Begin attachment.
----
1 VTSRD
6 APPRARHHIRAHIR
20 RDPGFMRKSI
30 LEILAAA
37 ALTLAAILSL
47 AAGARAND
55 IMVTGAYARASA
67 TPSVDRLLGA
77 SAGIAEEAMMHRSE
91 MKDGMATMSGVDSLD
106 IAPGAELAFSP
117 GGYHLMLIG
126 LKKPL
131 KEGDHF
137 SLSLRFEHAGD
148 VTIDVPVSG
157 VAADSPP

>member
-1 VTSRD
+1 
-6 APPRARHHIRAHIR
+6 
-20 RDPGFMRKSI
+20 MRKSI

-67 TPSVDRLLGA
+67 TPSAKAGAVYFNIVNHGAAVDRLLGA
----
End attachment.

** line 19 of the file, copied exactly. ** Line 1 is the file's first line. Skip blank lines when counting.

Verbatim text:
-1 VTSRD